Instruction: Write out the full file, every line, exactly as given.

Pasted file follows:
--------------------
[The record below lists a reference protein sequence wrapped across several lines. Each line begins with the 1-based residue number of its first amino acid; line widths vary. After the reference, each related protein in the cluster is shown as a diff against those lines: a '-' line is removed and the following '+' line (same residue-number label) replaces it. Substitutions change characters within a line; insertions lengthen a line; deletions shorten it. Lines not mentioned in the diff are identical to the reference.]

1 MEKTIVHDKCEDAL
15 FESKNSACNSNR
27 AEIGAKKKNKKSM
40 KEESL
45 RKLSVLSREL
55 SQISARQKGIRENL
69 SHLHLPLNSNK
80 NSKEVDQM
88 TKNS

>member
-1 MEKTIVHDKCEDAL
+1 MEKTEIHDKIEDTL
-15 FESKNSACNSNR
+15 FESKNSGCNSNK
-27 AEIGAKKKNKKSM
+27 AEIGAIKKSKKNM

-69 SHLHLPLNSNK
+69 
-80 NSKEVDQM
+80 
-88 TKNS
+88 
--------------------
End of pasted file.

[The record below lists a reference protein sequence wrapped across several lines. Each line begins with the 1-based residue number of its first amino acid; line widths vary. After the reference, each related protein in the cluster is shown as a diff against those lines: a '-' line is removed and the following '+' line (same residue-number label) replaces it. Substitutions change characters within a line; insertions lengthen a line; deletions shorten it. Lines not mentioned in the diff are identical to the reference.]

1 MEKTIVHDKCEDAL
15 FESKNSACNSNR
27 AEIGAKKKNKKSM
40 KEESL
45 RKLSVLSREL
55 SQISARQKGIRENL
69 SHLHLPLNSNK
80 NSKEVDQM
88 TKNS

>member
-1 MEKTIVHDKCEDAL
+1 MEKTEIHDKIEDTL
-15 FESKNSACNSNR
+15 FESKNSGCNSNK
-27 AEIGAKKKNKKSM
+27 AEIGAIKKSKKNM

-69 SHLHLPLNSNK
+69 
-80 NSKEVDQM
+80 
-88 TKNS
+88 